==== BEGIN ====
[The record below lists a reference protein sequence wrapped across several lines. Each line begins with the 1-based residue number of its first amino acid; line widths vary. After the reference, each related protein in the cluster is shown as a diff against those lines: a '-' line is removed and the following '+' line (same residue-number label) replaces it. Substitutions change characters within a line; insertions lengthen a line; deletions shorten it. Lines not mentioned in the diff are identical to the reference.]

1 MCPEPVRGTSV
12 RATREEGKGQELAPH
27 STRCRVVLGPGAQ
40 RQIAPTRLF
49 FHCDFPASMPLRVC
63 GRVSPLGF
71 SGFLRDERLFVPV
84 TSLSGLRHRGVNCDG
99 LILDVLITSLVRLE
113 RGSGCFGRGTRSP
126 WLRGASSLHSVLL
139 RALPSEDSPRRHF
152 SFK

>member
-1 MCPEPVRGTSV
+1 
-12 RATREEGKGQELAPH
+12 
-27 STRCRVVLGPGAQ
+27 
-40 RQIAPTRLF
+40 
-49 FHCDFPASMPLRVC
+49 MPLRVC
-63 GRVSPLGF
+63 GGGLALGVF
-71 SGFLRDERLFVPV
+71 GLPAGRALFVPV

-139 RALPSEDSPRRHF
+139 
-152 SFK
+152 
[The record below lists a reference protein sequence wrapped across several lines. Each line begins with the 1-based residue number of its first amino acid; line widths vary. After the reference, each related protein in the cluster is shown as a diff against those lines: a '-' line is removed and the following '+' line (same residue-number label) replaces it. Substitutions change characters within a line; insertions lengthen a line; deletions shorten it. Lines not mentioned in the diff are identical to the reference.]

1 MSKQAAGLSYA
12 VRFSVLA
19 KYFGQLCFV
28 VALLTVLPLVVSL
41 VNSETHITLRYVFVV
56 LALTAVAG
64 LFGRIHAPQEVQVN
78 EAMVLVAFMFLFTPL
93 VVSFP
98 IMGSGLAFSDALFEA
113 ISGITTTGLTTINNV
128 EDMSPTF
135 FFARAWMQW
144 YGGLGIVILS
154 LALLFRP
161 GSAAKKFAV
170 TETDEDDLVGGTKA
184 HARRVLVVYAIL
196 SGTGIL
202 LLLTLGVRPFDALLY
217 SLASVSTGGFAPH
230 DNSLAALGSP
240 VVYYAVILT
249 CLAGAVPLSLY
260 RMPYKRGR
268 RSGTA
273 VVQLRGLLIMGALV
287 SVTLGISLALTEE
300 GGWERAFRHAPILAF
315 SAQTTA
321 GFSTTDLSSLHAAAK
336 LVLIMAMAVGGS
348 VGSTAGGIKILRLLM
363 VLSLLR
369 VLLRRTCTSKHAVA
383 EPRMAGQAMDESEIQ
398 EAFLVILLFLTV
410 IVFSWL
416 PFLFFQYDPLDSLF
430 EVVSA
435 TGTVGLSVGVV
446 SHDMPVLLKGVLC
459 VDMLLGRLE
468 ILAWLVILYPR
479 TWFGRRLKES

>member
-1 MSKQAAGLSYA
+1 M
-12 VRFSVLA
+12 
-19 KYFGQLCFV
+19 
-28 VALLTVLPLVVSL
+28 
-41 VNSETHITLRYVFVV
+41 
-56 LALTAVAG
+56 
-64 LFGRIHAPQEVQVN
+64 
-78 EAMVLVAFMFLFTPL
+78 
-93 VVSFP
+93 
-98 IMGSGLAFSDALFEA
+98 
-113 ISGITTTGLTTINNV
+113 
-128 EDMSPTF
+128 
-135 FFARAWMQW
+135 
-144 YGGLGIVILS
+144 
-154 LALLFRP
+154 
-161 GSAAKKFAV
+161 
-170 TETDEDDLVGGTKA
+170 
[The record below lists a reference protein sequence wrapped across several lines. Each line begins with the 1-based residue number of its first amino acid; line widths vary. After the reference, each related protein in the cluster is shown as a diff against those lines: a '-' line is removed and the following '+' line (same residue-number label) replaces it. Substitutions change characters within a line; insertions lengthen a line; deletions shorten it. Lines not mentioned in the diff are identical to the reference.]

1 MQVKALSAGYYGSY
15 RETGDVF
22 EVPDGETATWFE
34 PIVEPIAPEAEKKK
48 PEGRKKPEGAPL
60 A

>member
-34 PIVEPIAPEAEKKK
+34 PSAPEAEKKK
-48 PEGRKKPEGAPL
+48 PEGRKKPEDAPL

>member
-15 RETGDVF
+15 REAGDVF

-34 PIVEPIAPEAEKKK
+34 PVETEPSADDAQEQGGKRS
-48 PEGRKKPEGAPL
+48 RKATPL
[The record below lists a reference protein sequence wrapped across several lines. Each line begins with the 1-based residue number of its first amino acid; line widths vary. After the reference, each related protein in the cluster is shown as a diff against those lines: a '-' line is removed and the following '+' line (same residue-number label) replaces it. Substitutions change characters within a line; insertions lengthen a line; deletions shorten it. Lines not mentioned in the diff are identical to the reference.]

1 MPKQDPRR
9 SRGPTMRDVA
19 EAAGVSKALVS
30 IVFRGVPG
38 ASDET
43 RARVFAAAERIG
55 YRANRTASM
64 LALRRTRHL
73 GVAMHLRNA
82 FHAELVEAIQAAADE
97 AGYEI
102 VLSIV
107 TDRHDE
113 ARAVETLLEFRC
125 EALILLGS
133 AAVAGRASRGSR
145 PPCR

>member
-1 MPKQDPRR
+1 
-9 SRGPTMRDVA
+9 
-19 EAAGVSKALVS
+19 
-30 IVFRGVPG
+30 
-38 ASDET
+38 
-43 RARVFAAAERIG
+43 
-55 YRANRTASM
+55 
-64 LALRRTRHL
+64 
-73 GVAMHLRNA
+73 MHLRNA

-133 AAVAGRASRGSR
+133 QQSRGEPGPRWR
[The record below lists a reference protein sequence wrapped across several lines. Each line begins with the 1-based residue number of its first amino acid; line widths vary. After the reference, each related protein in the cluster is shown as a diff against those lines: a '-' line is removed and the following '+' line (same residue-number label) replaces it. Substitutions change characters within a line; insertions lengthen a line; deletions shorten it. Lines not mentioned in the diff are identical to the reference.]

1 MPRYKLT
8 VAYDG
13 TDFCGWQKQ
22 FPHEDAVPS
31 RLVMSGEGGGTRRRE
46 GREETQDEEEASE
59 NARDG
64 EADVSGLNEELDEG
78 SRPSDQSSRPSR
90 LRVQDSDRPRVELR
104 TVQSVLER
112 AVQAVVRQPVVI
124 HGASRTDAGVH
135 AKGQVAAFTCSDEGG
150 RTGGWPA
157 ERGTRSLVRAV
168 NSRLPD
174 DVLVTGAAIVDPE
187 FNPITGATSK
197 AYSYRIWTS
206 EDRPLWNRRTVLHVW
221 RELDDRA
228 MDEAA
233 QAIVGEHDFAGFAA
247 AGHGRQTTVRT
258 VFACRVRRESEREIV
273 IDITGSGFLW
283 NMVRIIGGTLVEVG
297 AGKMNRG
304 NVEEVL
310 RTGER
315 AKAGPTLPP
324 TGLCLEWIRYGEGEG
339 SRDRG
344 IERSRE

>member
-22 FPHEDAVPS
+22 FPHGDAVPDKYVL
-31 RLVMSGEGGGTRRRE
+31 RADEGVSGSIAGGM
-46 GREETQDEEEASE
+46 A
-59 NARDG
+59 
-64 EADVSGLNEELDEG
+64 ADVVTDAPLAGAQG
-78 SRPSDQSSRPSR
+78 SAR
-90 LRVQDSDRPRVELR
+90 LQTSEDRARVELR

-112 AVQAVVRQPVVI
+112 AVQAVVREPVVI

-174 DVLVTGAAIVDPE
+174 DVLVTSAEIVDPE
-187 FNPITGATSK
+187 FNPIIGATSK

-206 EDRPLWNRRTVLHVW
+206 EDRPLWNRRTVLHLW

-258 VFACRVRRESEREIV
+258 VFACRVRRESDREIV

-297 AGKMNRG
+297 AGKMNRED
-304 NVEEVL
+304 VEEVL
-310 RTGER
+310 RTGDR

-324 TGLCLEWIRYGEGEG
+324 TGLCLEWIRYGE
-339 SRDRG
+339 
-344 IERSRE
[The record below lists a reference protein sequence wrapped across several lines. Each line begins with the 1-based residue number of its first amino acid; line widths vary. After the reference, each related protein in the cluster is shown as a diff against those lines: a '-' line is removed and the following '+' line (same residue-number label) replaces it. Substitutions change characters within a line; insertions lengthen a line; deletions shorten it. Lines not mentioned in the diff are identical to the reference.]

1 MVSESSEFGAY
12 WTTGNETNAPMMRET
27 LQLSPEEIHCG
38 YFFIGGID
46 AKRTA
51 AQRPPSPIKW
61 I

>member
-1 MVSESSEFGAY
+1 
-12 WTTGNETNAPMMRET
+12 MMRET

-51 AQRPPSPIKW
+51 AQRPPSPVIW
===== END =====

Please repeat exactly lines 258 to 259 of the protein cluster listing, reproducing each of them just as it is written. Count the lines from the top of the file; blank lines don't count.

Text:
-51 AQRPPSPIKW
+51 AQRPPSPVIW